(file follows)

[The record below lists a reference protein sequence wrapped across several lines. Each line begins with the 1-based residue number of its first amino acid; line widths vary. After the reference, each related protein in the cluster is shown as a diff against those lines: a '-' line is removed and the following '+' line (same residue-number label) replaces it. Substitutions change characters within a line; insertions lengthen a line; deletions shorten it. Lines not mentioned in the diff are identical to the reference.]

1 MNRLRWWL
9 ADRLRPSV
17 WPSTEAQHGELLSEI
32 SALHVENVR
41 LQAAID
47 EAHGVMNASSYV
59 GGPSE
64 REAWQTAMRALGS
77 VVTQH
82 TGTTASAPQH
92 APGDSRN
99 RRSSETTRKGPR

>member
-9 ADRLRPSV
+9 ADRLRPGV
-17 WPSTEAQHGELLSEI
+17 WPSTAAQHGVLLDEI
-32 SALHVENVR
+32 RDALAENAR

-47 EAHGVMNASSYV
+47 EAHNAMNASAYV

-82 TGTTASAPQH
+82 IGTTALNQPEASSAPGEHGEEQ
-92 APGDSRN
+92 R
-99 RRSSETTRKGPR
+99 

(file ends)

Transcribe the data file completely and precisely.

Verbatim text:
[The record below lists a reference protein sequence wrapped across several lines. Each line begins with the 1-based residue number of its first amino acid; line widths vary. After the reference, each related protein in the cluster is shown as a diff against those lines: a '-' line is removed and the following '+' line (same residue-number label) replaces it. Substitutions change characters within a line; insertions lengthen a line; deletions shorten it. Lines not mentioned in the diff are identical to the reference.]

1 MNRLRWWL
9 ADRLRPSV
17 WPSTEAQHGELLSEI
32 SALHVENVR
41 LQAAID
47 EAHGVMNASSYV
59 GGPSE
64 REAWQTAMRALGS
77 VVTQH
82 TGTTASAPQH
92 APGDSRN
99 RRSSETTRKGPR

>member
-9 ADRLRPSV
+9 ADRLRPGV
-17 WPSTEAQHGELLSEI
+17 WPSTAAQHGVLLDEI
-32 SALHVENVR
+32 RDALAENAR

-47 EAHGVMNASSYV
+47 EAHNAMNASAYV

-82 TGTTASAPQH
+82 IGTTALNQPEASSAPGEHGEEQ
-92 APGDSRN
+92 R
-99 RRSSETTRKGPR
+99 